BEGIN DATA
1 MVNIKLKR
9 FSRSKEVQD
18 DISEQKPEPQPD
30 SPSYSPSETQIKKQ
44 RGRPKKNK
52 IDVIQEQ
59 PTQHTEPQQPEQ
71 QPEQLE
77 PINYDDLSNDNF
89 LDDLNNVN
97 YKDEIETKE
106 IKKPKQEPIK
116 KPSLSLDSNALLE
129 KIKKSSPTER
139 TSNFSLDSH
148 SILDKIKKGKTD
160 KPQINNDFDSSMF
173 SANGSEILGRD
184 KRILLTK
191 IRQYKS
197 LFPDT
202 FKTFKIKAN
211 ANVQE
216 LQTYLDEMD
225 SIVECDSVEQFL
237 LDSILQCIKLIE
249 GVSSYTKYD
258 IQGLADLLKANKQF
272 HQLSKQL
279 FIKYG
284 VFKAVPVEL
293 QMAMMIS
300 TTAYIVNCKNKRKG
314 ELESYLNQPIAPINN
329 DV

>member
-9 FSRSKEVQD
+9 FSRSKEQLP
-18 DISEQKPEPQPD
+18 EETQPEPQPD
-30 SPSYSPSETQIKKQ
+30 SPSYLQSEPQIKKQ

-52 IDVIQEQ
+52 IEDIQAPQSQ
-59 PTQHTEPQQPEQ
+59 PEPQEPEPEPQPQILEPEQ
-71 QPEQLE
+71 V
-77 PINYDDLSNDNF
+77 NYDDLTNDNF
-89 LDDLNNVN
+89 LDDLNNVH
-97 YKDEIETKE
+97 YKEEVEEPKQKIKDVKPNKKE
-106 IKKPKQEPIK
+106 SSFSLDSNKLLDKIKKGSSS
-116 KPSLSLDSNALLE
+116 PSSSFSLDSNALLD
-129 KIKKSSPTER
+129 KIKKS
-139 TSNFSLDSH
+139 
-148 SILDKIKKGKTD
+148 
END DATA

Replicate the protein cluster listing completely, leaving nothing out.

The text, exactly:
1 MVNIKLKR
9 FSRSKEVQD
18 DISEQKPEPQPD
30 SPSYSPSETQIKKQ
44 RGRPKKNK
52 IDVIQEQ
59 PTQHTEPQQPEQ
71 QPEQLE
77 PINYDDLSNDNF
89 LDDLNNVN
97 YKDEIETKE
106 IKKPKQEPIK
116 KPSLSLDSNALLE
129 KIKKSSPTER
139 TSNFSLDSH
148 SILDKIKKGKTD
160 KPQINNDFDSSMF
173 SANGSEILGRD
184 KRILLTK
191 IRQYKS
197 LFPDT
202 FKTFKIKAN
211 ANVQE
216 LQTYLDEMD
225 SIVECDSVEQFL
237 LDSILQCIKLIE
249 GVSSYTKYD
258 IQGLADLLKANKQF
272 HQLSKQL
279 FIKYG
284 VFKAVPVEL
293 QMAMMIS
300 TTAYIVNCKNKRKG
314 ELESYLNQPIAPINN
329 DV

>member
-9 FSRSKEVQD
+9 FSRSKEQLP
-18 DISEQKPEPQPD
+18 EETQPEPQPD
-30 SPSYSPSETQIKKQ
+30 SPSYLQSEPQIKKQ

-52 IDVIQEQ
+52 IEDIQAPQSQ
-59 PTQHTEPQQPEQ
+59 PEPQEPEPEPQPQILEPEQ
-71 QPEQLE
+71 V
-77 PINYDDLSNDNF
+77 NYDDLTNDNF
-89 LDDLNNVN
+89 LDDLNNVH
-97 YKDEIETKE
+97 YKEEVEEPKQKIKDVKPNKKE
-106 IKKPKQEPIK
+106 SSFSLDSNKLLDKIKKGSSS
-116 KPSLSLDSNALLE
+116 PSSSFSLDSNALLD
-129 KIKKSSPTER
+129 KIKKS
-139 TSNFSLDSH
+139 
-148 SILDKIKKGKTD
+148 